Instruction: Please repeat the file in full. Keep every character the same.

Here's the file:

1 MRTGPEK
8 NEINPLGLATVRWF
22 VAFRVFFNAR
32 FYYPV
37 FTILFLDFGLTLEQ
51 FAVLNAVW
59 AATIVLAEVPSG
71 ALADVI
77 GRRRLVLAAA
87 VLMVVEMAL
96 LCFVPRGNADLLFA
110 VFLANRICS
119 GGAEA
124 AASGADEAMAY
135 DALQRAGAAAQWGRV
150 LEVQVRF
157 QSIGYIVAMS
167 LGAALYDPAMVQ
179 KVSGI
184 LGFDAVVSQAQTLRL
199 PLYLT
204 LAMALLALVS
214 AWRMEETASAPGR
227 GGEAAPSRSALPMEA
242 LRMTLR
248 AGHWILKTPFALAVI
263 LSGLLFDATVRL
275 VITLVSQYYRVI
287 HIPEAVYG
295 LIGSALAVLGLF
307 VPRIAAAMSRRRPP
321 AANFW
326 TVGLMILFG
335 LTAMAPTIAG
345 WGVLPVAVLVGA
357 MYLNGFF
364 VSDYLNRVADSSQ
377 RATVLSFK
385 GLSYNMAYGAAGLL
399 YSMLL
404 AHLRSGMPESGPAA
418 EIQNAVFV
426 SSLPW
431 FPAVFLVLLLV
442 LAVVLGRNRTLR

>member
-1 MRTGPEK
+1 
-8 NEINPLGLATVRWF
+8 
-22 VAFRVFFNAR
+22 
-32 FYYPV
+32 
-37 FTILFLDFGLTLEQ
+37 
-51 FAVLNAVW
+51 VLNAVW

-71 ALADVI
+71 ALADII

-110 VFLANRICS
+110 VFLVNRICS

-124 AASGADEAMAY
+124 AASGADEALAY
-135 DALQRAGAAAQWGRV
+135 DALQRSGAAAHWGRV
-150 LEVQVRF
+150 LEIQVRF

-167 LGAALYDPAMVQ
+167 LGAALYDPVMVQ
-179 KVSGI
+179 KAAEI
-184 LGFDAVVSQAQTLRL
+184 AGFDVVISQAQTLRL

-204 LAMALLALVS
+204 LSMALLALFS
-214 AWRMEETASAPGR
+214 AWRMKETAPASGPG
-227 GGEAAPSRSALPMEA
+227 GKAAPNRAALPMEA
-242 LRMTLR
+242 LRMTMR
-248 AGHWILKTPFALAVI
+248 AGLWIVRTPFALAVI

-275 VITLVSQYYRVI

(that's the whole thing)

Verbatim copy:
1 MRTGPEK
8 NEINPLGLATVRWF
22 VAFRVFFNAR
32 FYYPV
37 FTILFLDFGLTLEQ
51 FAVLNAVW
59 AATIVLAEVPSG
71 ALADVI
77 GRRRLVLAAA
87 VLMVVEMAL
96 LCFVPRGNADLLFA
110 VFLANRICS
119 GGAEA
124 AASGADEAMAY
135 DALQRAGAAAQWGRV
150 LEVQVRF
157 QSIGYIVAMS
167 LGAALYDPAMVQ
179 KVSGI
184 LGFDAVVSQAQTLRL
199 PLYLT
204 LAMALLALVS
214 AWRMEETASAPGR
227 GGEAAPSRSALPMEA
242 LRMTLR
248 AGHWILKTPFALAVI
263 LSGLLFDATVRL
275 VITLVSQYYRVI
287 HIPEAVYG
295 LIGSALAVLGLF
307 VPRIAAAMSRRRPP
321 AANFW
326 TVGLMILFG
335 LTAMAPTIAG
345 WGVLPVAVLVGA
357 MYLNGFF
364 VSDYLNRVADSSQ
377 RATVLSFK
385 GLSYNMAYGAAGLL
399 YSMLL
404 AHLRSGMPESGPAA
418 EIQNAVFV
426 SSLPW
431 FPAVFLVLLLV
442 LAVVLGRNRTLR

>member
-1 MRTGPEK
+1 
-8 NEINPLGLATVRWF
+8 
-22 VAFRVFFNAR
+22 
-32 FYYPV
+32 
-37 FTILFLDFGLTLEQ
+37 
-51 FAVLNAVW
+51 VLNAVW

-71 ALADVI
+71 ALADII

-110 VFLANRICS
+110 VFLVNRICS

-124 AASGADEAMAY
+124 AASGADEALAY
-135 DALQRAGAAAQWGRV
+135 DALQRSGAAAHWGRV
-150 LEVQVRF
+150 LEIQVRF

-167 LGAALYDPAMVQ
+167 LGAALYDPVMVQ
-179 KVSGI
+179 KAAEI
-184 LGFDAVVSQAQTLRL
+184 AGFDVVISQAQTLRL

-204 LAMALLALVS
+204 LSMALLALFS
-214 AWRMEETASAPGR
+214 AWRMKETAPASGPG
-227 GGEAAPSRSALPMEA
+227 GKAAPNRAALPMEA
-242 LRMTLR
+242 LRMTMR
-248 AGHWILKTPFALAVI
+248 AGLWIVRTPFALAVI

-275 VITLVSQYYRVI